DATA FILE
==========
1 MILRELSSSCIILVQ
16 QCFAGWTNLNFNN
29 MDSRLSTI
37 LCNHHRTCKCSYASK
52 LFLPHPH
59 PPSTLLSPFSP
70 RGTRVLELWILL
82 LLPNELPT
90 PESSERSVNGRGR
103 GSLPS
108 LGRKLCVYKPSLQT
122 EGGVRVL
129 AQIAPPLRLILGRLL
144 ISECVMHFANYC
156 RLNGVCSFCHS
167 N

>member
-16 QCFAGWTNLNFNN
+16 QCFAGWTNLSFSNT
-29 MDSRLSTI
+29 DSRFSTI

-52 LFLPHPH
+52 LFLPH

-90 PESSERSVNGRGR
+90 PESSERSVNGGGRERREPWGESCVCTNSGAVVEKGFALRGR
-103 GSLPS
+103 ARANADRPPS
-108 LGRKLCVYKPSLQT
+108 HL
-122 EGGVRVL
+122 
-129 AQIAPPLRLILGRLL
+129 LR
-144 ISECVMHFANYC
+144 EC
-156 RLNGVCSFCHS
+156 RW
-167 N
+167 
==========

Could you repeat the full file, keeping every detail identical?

1 MILRELSSSCIILVQ
16 QCFAGWTNLNFNN
29 MDSRLSTI
37 LCNHHRTCKCSYASK
52 LFLPHPH
59 PPSTLLSPFSP
70 RGTRVLELWILL
82 LLPNELPT
90 PESSERSVNGRGR
103 GSLPS
108 LGRKLCVYKPSLQT
122 EGGVRVL
129 AQIAPPLRLILGRLL
144 ISECVMHFANYC
156 RLNGVCSFCHS
167 N

>member
-16 QCFAGWTNLNFNN
+16 QCFAGWTNLSFSNT
-29 MDSRLSTI
+29 DSRFSTI

-52 LFLPHPH
+52 LFLPH

-90 PESSERSVNGRGR
+90 PESSERSVNGGGRERREPWGESCVCTNSGAVVEKGFALRGR
-103 GSLPS
+103 ARANADRPPS
-108 LGRKLCVYKPSLQT
+108 HL
-122 EGGVRVL
+122 
-129 AQIAPPLRLILGRLL
+129 LR
-144 ISECVMHFANYC
+144 EC
-156 RLNGVCSFCHS
+156 RW
-167 N
+167 